This ‘Topdog’ Sheds All Underdog Status
Every element in Kenny Leon’s hilarious, harrowing new revival, from the casting to the design, conspires to leave you shaken and stirred, and exuberantly entertained.
It’s a pretty safe bet that a play whose only characters are named Lincoln and Booth isn’t going to have a happy ending. Credit Suzan-Lori Parks, then, that in “Topdog/Underdog,” which earned her the Pulitzer Prize for drama in 2002, the two brothers bearing these names keep us so dazzlingly off-balance with their tragi-comic antics that their final showdown is at the least a punch in the gut — or, if managed by the right director and actors, a blow to the heart.
When “Topdog” had its premiere on Broadway 20 years ago, the production was helmed by the estimable George C. Wolfe, then artistic director of the Public Theater, and featured two unevenly matched stars: One of the most fluid stage actors of his generation, Jeffrey Wright, played Lincoln, and a rapper and former child actor, Mos Def, was making his Broadway debut as Booth.
While a charming and charismatic presence — as anyone who would catch him in subsequent film and TV roles and hosting gigs could attest — Mr. Def couldn’t manage the extremes of black humor and pathos the play requires as adroitly as Mr. Wright did. As a result, I’ll admit I didn’t grasp the full power of “Topdog.”
Not until last week, that is, when I attended a preview of Kenny Leon’s hilarious, harrowing new revival, in which every element, from the casting to the design, conspires to leave you shaken and stirred, and exuberantly entertained.
A director known for culling robust stage performances from famous actors — among them Denzel Washington, whom he guided in the most recent Broadway stagings of “Fences” and “A Raisin in the Sun” — Mr. Leon has enlisted a formidable duo: Corey Hawkins, whose stage, film, and television credits range from “The Walking Dead” to acting alongside Mr. Washington in Joel Coen’s “The Tragedy of Macbeth,” plays Lincoln, the elder sibling; Yahya Abdul-Mateen II, a Yale School of Drama graduate and Emmy Award winner for “Watchmen,” is cast as Booth.
“Topdog” opens with Booth alone in his rooming-house apartment, practicing a game of three-card Monte. Lincoln, who is crashing with him, enters dressed as the president he was named after, his costume replete with a fake beard and white face paint. We’ll learn that the older brother once thrived as a hustler, using skills Booth lacks to cheat bystanders out of small fortunes; a colleague’s bad turn — and guilt, perhaps — redirected Lincoln to his current, humiliating job at an arcade, where patrons take turns pretending to shoot him while he’s in costume.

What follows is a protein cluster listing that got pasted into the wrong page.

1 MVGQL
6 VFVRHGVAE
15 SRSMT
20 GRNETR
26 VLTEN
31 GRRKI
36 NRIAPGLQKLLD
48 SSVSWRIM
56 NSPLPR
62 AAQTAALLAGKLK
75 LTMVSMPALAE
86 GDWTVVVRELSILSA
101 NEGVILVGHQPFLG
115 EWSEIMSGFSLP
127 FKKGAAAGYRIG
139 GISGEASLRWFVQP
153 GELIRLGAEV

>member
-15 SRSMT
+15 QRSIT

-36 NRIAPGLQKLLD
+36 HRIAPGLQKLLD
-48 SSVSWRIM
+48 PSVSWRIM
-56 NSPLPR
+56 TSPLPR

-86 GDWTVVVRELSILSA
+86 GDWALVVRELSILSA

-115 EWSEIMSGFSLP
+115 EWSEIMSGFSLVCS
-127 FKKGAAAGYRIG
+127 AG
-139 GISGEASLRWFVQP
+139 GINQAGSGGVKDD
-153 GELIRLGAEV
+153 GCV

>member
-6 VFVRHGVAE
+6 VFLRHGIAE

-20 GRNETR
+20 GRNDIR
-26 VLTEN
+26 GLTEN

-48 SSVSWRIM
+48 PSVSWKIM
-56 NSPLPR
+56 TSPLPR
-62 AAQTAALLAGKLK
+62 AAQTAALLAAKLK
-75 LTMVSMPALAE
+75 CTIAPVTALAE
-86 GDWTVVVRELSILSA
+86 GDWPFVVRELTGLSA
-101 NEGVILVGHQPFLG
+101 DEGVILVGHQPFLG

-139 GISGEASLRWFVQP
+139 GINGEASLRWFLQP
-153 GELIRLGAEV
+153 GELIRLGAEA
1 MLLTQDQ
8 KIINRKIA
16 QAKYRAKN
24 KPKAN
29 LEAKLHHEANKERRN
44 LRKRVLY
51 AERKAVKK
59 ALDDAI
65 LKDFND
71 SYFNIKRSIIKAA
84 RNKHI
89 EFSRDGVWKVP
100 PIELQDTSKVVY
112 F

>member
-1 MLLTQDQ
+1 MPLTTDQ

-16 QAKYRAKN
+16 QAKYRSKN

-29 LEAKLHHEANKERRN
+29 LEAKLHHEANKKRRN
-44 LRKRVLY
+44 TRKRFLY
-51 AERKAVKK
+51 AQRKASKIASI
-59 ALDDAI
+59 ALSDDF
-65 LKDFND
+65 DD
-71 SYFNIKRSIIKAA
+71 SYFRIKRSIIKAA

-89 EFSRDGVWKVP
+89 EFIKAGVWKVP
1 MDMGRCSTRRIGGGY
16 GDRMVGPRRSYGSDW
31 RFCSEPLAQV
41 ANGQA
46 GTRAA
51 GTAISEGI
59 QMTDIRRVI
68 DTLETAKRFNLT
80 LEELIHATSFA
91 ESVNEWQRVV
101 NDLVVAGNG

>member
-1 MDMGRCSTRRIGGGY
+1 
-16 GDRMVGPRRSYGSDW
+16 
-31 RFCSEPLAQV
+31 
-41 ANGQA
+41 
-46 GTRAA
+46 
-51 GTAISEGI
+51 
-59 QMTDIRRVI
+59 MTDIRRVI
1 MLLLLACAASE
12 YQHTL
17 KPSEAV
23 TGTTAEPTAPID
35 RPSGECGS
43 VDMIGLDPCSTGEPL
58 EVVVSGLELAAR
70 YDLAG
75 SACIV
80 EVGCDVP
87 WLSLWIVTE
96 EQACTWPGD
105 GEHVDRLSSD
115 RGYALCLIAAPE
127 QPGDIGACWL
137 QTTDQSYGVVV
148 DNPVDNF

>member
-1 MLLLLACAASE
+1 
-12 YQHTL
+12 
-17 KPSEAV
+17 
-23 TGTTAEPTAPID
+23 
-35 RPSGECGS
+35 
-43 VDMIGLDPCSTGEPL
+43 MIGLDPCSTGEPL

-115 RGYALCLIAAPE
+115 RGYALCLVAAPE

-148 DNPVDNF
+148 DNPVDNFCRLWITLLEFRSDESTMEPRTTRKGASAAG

It unfolds that these young men are the offspring of wildly unqualified, quite possibly sadistic parents who abandoned them while they were still in their teens. The mother left first, then the father. This has produced a desperate co-dependence and a seething rivalry, both of which Messrs. Hawkins and Abdul-Mateen illustrate in blazing but beautifully nuanced performances.
In his first moments on stage, Mr. Hawkins gives Lincoln the manic energy of an overeager standup comic, making Mr. Abdul-Mateen’s Booth seem almost coolly subdued. Gradually, though, their rhythms sync up, and Booth’s underdog status is made plain, even as the alternately conflicting and complementary dysfunctions of the characters are fleshed out.
Revealing moments can be as funny as they are poignant. Booth, an inveterate shoplifter, adorns his meager pad with romantic trinkets, all stolen, while waiting for a date who will never turn up. Lincoln, at his brother’s urging, rehearses a more dramatic approach to his role as assassinated icon, screaming and flailing about — repressing, at least for the moment, any shame in the task.
Arnulfo Maldonado’s scenic design places the characters in a sparsely but neatly furnished room with a lush gold curtain looming above them, underlining both their doomed aspirations and the heightened theatricality and allegorical elements of the play. Excerpts of music by jazz and soul giants — Ornette Coleman, Thelonious Monk, James Brown, Marvin Gaye — position Lincoln and Booth’s travails in the context of larger social struggles, and add to the sensory punch provided by Allen Lee Hughes’s sometimes playful, sometimes eerie lighting.
As wrenching as this “Topdog” ultimately is, in fact, you would be hard-pressed to find a better time inside a Broadway theater this fall. And that’s no hustle.
Ms. Gardner has written about theater and music for The New York Times, The Village Voice, Town & Country, Time Out New York, Entertainment Weekly and other publications. She is a board member of the Drama Desk and has served on the jury for the Pulitzer Prize for drama twice, most recently as chair.